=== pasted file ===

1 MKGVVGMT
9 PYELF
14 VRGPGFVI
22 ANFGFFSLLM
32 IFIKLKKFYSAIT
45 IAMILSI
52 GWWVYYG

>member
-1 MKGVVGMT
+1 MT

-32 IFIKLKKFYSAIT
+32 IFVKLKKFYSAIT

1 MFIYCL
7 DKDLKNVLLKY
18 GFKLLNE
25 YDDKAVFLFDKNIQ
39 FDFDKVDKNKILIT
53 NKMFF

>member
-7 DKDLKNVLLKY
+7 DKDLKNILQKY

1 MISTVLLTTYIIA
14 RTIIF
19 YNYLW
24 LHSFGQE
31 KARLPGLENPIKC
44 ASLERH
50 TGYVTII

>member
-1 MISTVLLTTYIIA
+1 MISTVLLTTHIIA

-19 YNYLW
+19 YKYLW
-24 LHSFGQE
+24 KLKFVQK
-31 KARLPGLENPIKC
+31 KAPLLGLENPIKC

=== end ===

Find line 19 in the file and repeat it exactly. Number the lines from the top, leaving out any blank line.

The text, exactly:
>member